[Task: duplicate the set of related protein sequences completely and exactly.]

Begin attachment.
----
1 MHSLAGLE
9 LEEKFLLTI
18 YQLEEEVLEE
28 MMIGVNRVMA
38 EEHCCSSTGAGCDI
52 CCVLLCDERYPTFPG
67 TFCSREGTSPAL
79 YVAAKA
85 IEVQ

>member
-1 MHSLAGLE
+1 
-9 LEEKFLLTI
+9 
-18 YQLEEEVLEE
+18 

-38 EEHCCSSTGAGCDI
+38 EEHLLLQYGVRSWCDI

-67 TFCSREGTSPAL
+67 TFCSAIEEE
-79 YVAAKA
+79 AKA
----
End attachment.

1 MHSLAGLE
9 LEEKFLLTI
18 YQLEEEVLEE
28 MMIGVNRVMA
38 EEHCCSSTGAGCDI
52 CCVLLCDERYPTFPG
67 TFCSREGTSPAL
79 YVAAKA
85 IEVQ

>member
-1 MHSLAGLE
+1 
-9 LEEKFLLTI
+9 
-18 YQLEEEVLEE
+18 

-38 EEHCCSSTGAGCDI
+38 EEHLLLQYGVRSWCDI

-67 TFCSREGTSPAL
+67 TFCSAIEEE
-79 YVAAKA
+79 AKA